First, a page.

Archbishop-elect Nelson J. Perez said he was “home, home, home” during a visit last week to the North Philadelphia neighborhood where he once worked.
Philadelphia’s next archbishop, who will be installed at a Feb. 18 Mass, took time the day after his appointment was announced to tour Casa del Carmen Jan. 24. The agency of archdiocesan Catholic Social Services (CSS), a beneficiary of the annual Catholic Charities Appeal, provides an array of family support services and accredited early childhood education for the area’s largely Latino residents.
“I worked for 10 years right next door, and I was here when this place was actually blessed and dedicated,” said Archbishop Perez, who had served from 1993 until 2002 as the founding director of the former Catholic Institute for Hispanic Evangelization.
An outreach of the archdiocesan Office for Hispanic Catholics (of which then-Father Perez was assistant director from 1990 to 1993), the center provided faith formation, catechesis and fellowship opportunities after the closure of St. Henry Parish in 1993.
That mission continues today through the Office for Hispanic Catholics, located at the Archdiocesan Pastoral Center in Center City.
Recalling his decade-long ministry at the site, several Casa del Carmen staff embraced Archbishop Perez, including day care manager Abigail Negron and her twin sister Beatriz Negron.
“He’s very special, and he’s been in our family for so many years,” said Abigail Negron, smiling as she blinked back tears. “I know him well. He helped my children in their faith and their musical studies, and he guided me and my husband even before we got married.”
Beatriz Negron recalled that she and her sister had first met then-“Padre Nelson” more than 20 years ago while singing in the choir at St. Ambrose Parish, where he was assigned as a parochial vicar after his ordination.
“Ever since then, we’ve been in contact here and there,” she said. “So it’s been a long time that we’ve known him.”
Archbishop Perez said that the sisters had also sung in the Spanish choir at St. William Parish, where as a monsignor he was pastor from 2002 to 2009.
As local media and well-wishers snapped pictures at Casa del Carmen, he turned to the twins and asked, “How are the kids?”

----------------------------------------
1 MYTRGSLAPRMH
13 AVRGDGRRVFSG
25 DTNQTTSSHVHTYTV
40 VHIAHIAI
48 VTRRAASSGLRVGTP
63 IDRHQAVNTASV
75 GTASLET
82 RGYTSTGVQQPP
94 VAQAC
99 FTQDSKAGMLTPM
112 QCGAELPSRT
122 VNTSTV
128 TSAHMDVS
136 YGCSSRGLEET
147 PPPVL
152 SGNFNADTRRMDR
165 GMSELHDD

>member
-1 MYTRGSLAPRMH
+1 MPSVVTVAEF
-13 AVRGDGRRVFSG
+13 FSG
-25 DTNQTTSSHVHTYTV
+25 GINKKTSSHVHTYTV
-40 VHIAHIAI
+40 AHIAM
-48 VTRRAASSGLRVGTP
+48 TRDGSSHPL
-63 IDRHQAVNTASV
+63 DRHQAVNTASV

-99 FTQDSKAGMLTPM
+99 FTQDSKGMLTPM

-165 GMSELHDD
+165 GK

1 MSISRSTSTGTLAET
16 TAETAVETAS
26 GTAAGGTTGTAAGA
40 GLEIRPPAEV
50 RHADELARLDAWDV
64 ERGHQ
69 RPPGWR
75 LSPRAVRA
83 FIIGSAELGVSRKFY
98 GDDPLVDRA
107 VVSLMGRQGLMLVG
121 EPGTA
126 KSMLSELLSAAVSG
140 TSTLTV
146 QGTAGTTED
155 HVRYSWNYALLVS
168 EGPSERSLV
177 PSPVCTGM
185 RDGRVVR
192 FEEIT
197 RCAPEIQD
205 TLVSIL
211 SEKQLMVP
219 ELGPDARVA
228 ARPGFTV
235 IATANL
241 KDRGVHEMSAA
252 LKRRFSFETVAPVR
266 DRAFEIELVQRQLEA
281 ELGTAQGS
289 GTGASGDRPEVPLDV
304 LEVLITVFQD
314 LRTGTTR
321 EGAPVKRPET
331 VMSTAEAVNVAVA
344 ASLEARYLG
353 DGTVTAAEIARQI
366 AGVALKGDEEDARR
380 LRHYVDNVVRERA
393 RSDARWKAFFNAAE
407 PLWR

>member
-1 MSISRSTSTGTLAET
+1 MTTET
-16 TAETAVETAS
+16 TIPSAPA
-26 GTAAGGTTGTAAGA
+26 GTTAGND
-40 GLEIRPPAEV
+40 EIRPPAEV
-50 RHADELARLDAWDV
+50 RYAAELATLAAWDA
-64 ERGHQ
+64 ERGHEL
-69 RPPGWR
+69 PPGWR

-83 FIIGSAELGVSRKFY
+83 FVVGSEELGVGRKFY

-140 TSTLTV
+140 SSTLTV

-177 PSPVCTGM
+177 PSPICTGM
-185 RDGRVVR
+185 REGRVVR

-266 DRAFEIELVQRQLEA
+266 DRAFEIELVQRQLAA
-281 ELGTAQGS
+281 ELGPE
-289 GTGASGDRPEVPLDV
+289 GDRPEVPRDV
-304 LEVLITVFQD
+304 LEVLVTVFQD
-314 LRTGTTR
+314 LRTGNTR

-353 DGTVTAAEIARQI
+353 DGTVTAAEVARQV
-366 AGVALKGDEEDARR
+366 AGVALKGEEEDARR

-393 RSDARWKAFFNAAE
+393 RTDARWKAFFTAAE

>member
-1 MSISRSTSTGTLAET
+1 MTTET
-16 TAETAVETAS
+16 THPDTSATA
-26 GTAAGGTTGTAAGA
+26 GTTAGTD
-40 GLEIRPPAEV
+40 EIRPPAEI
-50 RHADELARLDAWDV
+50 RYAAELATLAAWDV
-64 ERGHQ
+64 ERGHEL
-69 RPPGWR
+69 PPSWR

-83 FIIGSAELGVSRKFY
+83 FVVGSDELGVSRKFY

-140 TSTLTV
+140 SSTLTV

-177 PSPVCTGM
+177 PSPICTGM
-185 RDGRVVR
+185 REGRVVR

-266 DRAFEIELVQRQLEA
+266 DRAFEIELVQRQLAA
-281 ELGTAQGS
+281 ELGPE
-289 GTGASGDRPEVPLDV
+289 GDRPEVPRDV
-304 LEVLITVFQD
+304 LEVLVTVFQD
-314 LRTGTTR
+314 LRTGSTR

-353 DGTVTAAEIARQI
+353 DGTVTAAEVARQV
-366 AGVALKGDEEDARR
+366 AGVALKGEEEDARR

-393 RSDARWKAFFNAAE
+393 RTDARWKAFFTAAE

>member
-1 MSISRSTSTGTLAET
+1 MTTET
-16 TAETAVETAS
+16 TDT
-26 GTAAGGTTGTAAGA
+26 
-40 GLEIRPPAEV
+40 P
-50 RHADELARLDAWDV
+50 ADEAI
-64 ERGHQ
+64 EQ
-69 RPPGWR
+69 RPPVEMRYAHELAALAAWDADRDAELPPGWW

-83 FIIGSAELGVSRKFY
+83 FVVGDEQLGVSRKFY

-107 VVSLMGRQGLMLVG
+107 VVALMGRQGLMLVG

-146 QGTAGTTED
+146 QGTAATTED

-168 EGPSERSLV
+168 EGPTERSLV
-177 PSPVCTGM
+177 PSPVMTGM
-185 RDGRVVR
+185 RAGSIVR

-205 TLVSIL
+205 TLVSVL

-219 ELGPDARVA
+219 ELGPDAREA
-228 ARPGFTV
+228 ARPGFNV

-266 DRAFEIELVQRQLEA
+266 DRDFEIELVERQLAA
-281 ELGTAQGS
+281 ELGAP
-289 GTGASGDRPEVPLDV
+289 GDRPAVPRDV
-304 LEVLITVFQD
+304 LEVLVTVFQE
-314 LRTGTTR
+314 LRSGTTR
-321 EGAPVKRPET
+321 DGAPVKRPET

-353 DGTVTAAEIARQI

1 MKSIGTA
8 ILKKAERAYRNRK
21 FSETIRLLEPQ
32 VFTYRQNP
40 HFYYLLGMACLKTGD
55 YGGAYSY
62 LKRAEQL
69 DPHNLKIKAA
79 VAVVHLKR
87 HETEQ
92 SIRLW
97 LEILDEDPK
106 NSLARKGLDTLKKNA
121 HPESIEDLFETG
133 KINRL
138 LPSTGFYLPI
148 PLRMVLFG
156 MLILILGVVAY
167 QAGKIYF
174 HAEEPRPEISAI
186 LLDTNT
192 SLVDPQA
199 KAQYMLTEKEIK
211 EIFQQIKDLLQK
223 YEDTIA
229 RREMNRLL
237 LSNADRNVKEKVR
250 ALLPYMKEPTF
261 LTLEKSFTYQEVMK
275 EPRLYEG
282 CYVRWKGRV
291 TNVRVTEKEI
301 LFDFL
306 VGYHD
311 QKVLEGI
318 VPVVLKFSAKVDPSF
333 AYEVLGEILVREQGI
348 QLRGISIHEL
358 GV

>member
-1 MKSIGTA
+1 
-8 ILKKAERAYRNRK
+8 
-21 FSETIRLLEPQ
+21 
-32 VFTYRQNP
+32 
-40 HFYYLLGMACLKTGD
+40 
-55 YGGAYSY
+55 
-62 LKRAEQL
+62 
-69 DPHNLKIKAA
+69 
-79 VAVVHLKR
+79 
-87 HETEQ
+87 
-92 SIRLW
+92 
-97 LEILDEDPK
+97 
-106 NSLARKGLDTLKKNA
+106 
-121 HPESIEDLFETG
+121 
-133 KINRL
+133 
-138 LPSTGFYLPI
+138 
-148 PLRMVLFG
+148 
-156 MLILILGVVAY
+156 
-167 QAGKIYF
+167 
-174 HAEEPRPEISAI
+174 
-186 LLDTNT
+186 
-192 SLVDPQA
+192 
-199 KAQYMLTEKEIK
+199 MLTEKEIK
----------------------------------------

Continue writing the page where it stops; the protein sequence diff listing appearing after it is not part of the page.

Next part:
On entering the building, Archbishop Perez was greeted by the Casa del Carmen Preschool Academy’s 81 students, who sang and presented handmade cards while extending their hands for a “high-five” from the prelate.
On recognizing an instructor who was a former parishioner, he remembered that he had baptized her daughters, who are now ages 16 and 20.
“I’ve only been a priest for 15 years, so I don’t know how that happened,” he joked.
CSS administrators said that the archbishop had a longstanding and deep connection to both the area’s Latino community and to the church’s social service mission as a whole.
James Amato, archdiocesan Secretary for Catholic Human Services, said the appointment of the archbishop – who had previously served on the CSS board – was “of great significance for all Catholics in Philadelphia.”
Casa del Carmen administrator Camille Crane described him as an “icon in the community,” while Amy Stoner, director of CSS’s housing, homeless and community-based services, said it was “exciting” to see the archbishop “come home” to a place that had “a long history of serving the Latino community.”
While fielding questions from local media after his tour, Archbishop Perez said ministries such as Casa del Carmen were examples of “where the church has to be.”
“The outreach of the Archdiocese of Philadelphia to the Hispanic community goes back to 1912,” said Archbishop Perez. “This was once a parish that served the Hispanic community, and this building that we’re in was once the church. And it continues to be church, in a different way.”
During his exchange with media, Archbishop Perez cited St. John Paul II as his greatest theological influence, along with Pope Benedict XVI, whom he called “the Thomas Aquinas of the last century.”
Their successor, Pope Francis, is “bringing all of that together and taking the church to the level that it’s at now, with the Spirit of God,” he said.
Archbishop Perez also said he had been deeply influenced by St. John Bosco and St. Teresa of Kolkata because of their work with youth and the poor.
Regarding the issue of immigration, Archbishop Perez said the church’s role is to “continue to be a voice for those who don’t have a voice.”
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